Women's rugby making strides
Published: Tuesday, October 2, 2012
Updated: Tuesday, October 2, 2012 02:10
The vast majority of Oregon State University’s student body probably is not aware there is a women’s rugby club team here, let alone how the sport of rugby is played.
Apathy is the biggest problem when it comes to the OSU rugby team and how much they want the roster and the sport itself to grow.
However, progress has been made. Senior Hannah Lockwood, who is majoring in speech communication, said when she came to OSU her freshman year, she was the only player on the team who had played rugby prior to joining the club.
Now in her fourth year, the landscape of the team looks much different.
“My freshman year I was the only girl, I think, that [had] ever played rugby in high school that has come to Oregon State to play rugby,” Lockwood said. “This year, I think we have eight to 10 freshmen who have played rugby before coming to our program.”
“It was almost unheard of for any girls to come from high school with any rugby experience,” said head coach David Dickson, who also works for OSU as an academic advisor in the College of Earth, Ocean and Atmospheric Sciences. “This year I think I’ve got 10 or 11 that have played rugby in high school, and not only for a year, but for two or three years. Some of them are actually pretty good players already.”
The team is currently ranked No. 6 in the nation in All-7s, which is seven on each team and is the style of play that will be used in the 2016 Summer Olympics in Rio de Janeiro. They also took home a tournament win this past weekend in Corvallis.
OSU went 4-0 in the tournament, defeating No. 5 Cal twice, including a close 17-14 finish in the championship. The tournament also featured the University of Oregon and Willamette University.
“It was really intense until the last minute, so it was kind of a cool game,” Lockwood said. “It was very much back-and-forth the whole time. They scored first and then we answered back right away.”
The tournament win all but locks up a qualifying spot for All-7s Nationals for the team.
“I feel really good about our chances if we are successful in getting a berth in the national tournament, which I’m pretty confident we will,” Dickson said. “Having won this tournament this past weekend, I’m confident that we’ll do well when we head down to Stanford [for their Tournament on Nov. 10]. I’m not going to make any overambitious predictions about winning, but I’m confident that we’ll be competitive.”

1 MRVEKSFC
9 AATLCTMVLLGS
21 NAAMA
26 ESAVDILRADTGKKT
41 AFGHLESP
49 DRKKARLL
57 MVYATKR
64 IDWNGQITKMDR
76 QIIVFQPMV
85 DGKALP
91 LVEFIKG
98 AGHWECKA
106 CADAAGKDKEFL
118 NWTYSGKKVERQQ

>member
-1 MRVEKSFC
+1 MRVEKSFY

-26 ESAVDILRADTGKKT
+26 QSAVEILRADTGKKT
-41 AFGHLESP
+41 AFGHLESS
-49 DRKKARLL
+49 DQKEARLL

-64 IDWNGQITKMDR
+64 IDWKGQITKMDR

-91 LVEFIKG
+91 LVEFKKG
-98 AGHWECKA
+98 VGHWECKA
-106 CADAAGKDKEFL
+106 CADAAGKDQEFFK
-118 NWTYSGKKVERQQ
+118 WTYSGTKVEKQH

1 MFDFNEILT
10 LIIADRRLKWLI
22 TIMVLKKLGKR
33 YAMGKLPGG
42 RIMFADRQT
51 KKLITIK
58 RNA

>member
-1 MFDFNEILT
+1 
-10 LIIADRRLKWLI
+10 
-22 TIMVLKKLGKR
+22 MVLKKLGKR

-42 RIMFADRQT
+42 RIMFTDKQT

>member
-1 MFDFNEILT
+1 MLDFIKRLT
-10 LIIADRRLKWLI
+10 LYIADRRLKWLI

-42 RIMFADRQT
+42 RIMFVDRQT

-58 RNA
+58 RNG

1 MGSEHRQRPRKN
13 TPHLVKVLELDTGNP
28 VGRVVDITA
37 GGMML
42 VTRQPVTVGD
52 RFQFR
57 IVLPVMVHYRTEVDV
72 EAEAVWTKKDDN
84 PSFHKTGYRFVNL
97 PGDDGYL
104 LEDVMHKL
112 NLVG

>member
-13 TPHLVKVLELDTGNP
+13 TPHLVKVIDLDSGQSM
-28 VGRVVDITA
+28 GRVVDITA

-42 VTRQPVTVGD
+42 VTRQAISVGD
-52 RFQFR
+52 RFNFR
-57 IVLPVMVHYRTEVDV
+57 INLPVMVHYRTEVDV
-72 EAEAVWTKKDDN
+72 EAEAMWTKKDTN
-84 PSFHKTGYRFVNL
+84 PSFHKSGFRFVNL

On top of the qualifying spot the team earned, it was also a game they desperately wanted to win: Cal was the team that eliminated the Beavers from nationals one year ago.
“We’ve had a lot of time to think about the fact that we lost to them,” Lockwood said. “So we really wanted to come out hard, and knew we had to come out hard to build that confidence.”
Although there has been a significant upswing in both support and quality of players for the team, there is still a ton of room for growth.
“I think we need a couple more years,” Dickson said. “We need some consistency. Two or three solid classes of incoming players that have had some high school experience and we’ll get somewhere. If we stay on the same trajectory, we’ll get somewhere.”
The biggest part about seeing the program become more legitimate is finding a steadier way to fund the team, especially for travel.
“Last year was the first time we had to raise a significant amount of money in a short period of time for nationals since I’ve been here,” Lockwood said. “We had to raise $10,000. We did a lot of outreach in the community.”
As expectations are raised because of the quality of the team, the need for more support and funding increases tremendously with their aspirations to travel to nationals and other tournaments.
“Since we are a club sport, we do get some funding from the university, but it’s obviously not as much as a varsity program,” Lockwood said. “They help us cover some of our traveling costs, but all of our national travel, we have to cover on our own, which is thousands and thousands of dollars because you have to fly people across the country.”
The women’s rugby team plays again the following two weekends in Corvallis at Student Legacy Park across from Dixon Rec.
They play against the High School All-Stars on Oct. 6, which is a developmental game for the younger players. On Oct. 13, Oregon State hosts a tournament including Oregon and Willamette, among other teams.
To learn more about the OSU women’s rugby team, send a message to firstname.lastname@example.org.
Warner Strausbaugh, sports editor